The Rise and Fall of Payment by Card

With payment technology advancing faster than ever before, we take a look back on card payments. From the first card scheme to the introduction of contactless credit cards, there are many landmarks in the history and evolution of card payments; however, their success did not happen overnight. The first credit card was introduced in the UK in 1966 by Barclays, which was based on BankAmericard that had been launched a few years earlier in the USA. The debit card was not introduced until 1987, and chip-and-PIN till 2002[1]. At present, cards are the leading payment method in the UK in terms of value, accounting for 32% of GDP in 2014[2], and in March 2016 a whopping £51.9 billion was spent using card [3]. Today, cards are issued by numerous organisations and have varying levels of functionality depending on the issuer.

More than a payment tool

Who hasn’t dreamed of owning a Gold Card, or proudly exclaiming It’s on me! while slipping their card out of their purse or wallet? A card is a sign of wealth and status to the outside world, especially when it comes to elitist cards such as American Express, Centurion or Palladium from JPMorgan.

Obtaining a card is also a rite of passage for young people, marking responsibility and coming of age. Banks try to diversify themselves from the competition based on the originality of their offers in order to appeal to this emerging group with increasing purchase power.

Victim of its success

Despite being secure, the fact that the bank card is used as the principal means of payment leaves it more vulnerable to not only physical theft but also online fraud. According to the latest report from the European Central Bank, in 2013, the total value of fraudulent transactions conducted using cards issued within SEPA and acquired worldwide equated to €1.44 billion, which represented an increase of 8% on 2012[4], unfortunately, this issue is far from being a recent problem.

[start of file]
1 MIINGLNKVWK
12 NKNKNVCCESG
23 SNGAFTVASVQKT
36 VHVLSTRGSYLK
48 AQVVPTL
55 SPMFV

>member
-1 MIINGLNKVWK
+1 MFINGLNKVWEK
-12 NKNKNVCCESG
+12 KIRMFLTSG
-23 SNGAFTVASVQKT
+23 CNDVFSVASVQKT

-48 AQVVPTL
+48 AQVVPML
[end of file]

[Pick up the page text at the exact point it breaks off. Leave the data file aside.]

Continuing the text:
Of course, precautions are in place to reduce the risk of card fraud, including 3D Secure and more complex safeguards such as dynamic cryptogram payment cards, which are equipped with a ‘mini-screen’ displaying the three-digit security code, which automatically changes on a regular basis. Ingenious, yes, but it does not protect against theft of the card itself.

Fraud remains a major problem inherent to payment by card. Victims of fraudulent transactions can report the incident(s) to their bank. However, when the card is blocked, the situation can become complicated as all payments associated with the card are also blocked, including subscriptions. This means that the person has to communicate their new card details to each merchant – a tedious and time-consuming task.

An irreversible decline?

As often happens, new technology replaces old. The card had previously relegated the check and now, it is its turn to become outdated as it no longer meets the requirements of today’s consumers.

Firstly, the reliance on a physical object to make payments is losing its appeal. This observation is supported by the advent of contactless payments such as Apple Pay, which are leading us to be less dependent on intermediaries to link bank accounts and merchants. In addition, a recent study conducted by Elabe and SlimPay [5] has revealed the emergence of another trend that has further changed our consumption habits: subscription. This mode of consumption requires an appropriate and secure payment method, which is not affected when updating card details.

Regulation has always accompanied new payment methods (DSP1 in 2007, SEPA in 2012 and most recently DPS2) and has allowed the emergence of new players within the payment industry, including those which offer alternatives to cards such as direct debit, which are much more suited to recurring payments and subscriptions.

With all this said, we must give credit when credit is due. Payment by card is still a very practical and popular payment method. However, the very nature of technology is to constantly reinvent itself and expand the field of possibilities. It is not the end of the line for cards, but surely, their heyday is over.